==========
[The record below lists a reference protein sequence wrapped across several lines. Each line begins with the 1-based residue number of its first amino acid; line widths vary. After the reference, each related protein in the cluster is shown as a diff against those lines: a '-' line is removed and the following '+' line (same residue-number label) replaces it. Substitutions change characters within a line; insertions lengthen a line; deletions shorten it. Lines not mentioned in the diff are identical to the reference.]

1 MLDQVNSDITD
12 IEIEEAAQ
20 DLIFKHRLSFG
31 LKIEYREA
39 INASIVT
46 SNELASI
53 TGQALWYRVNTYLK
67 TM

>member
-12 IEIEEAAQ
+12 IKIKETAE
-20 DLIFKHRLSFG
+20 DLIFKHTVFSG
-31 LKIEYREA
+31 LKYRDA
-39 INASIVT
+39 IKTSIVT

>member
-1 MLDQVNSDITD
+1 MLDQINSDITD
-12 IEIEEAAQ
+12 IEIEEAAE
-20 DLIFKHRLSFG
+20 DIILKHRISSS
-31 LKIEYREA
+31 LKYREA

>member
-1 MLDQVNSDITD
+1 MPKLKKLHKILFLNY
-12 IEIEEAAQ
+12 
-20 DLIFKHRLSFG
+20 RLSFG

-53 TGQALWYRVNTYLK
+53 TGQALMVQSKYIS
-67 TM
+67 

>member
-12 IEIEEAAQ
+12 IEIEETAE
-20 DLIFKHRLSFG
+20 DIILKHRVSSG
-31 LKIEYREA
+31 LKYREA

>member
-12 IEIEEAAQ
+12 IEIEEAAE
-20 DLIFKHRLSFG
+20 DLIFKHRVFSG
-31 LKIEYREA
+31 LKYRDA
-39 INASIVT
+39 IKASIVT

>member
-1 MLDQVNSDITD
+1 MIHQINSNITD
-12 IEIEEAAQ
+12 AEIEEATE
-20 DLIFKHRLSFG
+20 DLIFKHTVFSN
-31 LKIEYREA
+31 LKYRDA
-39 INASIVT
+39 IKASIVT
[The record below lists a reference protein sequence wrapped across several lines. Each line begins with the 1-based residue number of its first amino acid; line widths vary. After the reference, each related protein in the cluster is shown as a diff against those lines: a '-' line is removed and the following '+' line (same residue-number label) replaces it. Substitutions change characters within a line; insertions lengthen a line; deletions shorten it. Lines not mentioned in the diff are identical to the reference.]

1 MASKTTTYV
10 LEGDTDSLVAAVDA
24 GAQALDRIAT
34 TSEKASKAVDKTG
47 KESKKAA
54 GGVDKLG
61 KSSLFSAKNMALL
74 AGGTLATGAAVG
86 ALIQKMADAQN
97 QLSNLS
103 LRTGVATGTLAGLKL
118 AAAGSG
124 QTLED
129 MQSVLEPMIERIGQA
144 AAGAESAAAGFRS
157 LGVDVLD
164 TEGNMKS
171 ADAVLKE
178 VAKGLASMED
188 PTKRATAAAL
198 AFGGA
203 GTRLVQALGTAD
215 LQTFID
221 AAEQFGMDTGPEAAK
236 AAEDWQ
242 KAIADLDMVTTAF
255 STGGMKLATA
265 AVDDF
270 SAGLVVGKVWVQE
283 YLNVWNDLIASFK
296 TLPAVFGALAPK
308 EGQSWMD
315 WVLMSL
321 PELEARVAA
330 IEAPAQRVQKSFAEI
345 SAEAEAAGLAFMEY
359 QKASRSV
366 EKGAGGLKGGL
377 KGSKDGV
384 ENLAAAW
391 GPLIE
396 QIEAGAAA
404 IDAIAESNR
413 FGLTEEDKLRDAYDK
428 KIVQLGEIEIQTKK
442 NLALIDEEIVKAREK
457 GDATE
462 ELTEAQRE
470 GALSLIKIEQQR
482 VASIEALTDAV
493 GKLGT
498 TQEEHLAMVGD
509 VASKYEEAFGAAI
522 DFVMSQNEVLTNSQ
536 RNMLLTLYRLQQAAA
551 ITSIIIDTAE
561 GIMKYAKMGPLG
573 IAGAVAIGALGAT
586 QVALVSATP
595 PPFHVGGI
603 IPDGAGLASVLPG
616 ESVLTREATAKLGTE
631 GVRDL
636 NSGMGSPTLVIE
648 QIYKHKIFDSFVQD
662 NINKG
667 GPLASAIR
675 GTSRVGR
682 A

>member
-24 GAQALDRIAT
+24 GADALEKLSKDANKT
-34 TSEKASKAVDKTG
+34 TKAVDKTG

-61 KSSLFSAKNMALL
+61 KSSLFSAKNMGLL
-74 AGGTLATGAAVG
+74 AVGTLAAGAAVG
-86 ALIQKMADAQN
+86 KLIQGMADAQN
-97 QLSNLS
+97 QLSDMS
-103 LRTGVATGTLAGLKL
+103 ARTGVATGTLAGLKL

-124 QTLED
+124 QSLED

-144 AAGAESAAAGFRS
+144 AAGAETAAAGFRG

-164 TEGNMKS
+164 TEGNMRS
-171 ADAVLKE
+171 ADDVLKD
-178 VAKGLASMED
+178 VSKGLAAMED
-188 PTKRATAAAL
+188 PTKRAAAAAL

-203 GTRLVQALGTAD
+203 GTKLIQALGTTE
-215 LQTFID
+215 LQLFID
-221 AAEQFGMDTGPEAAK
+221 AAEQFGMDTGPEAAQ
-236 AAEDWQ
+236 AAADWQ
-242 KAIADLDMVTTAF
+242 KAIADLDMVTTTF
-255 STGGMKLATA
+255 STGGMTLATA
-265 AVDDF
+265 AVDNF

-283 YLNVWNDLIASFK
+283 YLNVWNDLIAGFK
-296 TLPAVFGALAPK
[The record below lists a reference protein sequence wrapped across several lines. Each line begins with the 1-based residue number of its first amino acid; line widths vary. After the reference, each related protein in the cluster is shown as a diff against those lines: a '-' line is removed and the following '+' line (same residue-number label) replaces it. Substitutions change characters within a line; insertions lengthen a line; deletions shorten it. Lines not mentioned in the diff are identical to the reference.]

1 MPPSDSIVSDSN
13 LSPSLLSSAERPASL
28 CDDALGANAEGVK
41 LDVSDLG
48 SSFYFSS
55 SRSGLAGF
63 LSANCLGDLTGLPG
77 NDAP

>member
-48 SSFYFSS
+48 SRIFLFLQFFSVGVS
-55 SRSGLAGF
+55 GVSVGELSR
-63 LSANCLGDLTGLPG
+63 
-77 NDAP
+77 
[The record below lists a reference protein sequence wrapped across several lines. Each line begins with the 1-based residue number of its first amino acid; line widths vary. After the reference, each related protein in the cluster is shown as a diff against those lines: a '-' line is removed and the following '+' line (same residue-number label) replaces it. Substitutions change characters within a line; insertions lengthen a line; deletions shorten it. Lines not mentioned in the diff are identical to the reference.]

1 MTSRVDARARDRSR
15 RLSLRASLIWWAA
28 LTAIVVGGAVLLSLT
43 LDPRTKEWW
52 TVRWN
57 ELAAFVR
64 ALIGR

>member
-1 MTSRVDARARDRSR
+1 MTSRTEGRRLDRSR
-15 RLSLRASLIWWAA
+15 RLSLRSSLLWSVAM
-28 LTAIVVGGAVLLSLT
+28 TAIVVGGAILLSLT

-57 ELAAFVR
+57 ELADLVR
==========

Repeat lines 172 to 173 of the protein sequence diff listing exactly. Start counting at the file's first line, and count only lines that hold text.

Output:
+242 KAIADLDMVTTTF
-255 STGGMKLATA